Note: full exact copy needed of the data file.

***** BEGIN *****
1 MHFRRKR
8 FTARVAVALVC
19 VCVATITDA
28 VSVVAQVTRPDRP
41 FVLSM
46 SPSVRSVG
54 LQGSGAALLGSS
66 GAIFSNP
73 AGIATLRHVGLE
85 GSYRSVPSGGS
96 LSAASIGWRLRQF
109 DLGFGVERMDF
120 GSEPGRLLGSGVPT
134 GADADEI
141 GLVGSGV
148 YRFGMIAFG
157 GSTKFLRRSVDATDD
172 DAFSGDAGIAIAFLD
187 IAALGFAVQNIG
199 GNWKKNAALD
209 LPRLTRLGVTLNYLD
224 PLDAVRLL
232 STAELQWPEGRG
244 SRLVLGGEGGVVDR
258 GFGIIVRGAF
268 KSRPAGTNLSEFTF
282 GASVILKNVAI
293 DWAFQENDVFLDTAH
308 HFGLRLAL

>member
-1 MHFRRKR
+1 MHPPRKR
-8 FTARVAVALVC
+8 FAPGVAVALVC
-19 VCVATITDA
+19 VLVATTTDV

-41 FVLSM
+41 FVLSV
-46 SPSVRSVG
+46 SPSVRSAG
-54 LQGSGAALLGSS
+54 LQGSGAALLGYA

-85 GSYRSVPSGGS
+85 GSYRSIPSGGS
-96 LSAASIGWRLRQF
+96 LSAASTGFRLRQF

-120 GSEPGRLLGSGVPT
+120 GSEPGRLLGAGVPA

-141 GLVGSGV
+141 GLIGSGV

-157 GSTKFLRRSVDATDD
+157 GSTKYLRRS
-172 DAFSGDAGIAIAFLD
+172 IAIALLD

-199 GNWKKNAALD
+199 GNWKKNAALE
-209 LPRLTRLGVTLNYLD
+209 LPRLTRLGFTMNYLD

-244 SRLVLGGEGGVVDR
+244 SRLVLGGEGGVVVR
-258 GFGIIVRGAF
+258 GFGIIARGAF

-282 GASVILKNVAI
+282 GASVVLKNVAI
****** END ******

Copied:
1 MHFRRKR
8 FTARVAVALVC
19 VCVATITDA
28 VSVVAQVTRPDRP
41 FVLSM
46 SPSVRSVG
54 LQGSGAALLGSS
66 GAIFSNP
73 AGIATLRHVGLE
85 GSYRSVPSGGS
96 LSAASIGWRLRQF
109 DLGFGVERMDF
120 GSEPGRLLGSGVPT
134 GADADEI
141 GLVGSGV
148 YRFGMIAFG
157 GSTKFLRRSVDATDD
172 DAFSGDAGIAIAFLD
187 IAALGFAVQNIG
199 GNWKKNAALD
209 LPRLTRLGVTLNYLD
224 PLDAVRLL
232 STAELQWPEGRG
244 SRLVLGGEGGVVDR
258 GFGIIVRGAF
268 KSRPAGTNLSEFTF
282 GASVILKNVAI
293 DWAFQENDVFLDTAH
308 HFGLRLAL

>member
-1 MHFRRKR
+1 MHPPRKR
-8 FTARVAVALVC
+8 FAPGVAVALVC
-19 VCVATITDA
+19 VLVATTTDV

-41 FVLSM
+41 FVLSV
-46 SPSVRSVG
+46 SPSVRSAG
-54 LQGSGAALLGSS
+54 LQGSGAALLGYA

-85 GSYRSVPSGGS
+85 GSYRSIPSGGS
-96 LSAASIGWRLRQF
+96 LSAASTGFRLRQF

-120 GSEPGRLLGSGVPT
+120 GSEPGRLLGAGVPA

-141 GLVGSGV
+141 GLIGSGV

-157 GSTKFLRRSVDATDD
+157 GSTKYLRRS
-172 DAFSGDAGIAIAFLD
+172 IAIALLD

-199 GNWKKNAALD
+199 GNWKKNAALE
-209 LPRLTRLGVTLNYLD
+209 LPRLTRLGFTMNYLD

-244 SRLVLGGEGGVVDR
+244 SRLVLGGEGGVVVR
-258 GFGIIVRGAF
+258 GFGIIARGAF

-282 GASVILKNVAI
+282 GASVVLKNVAI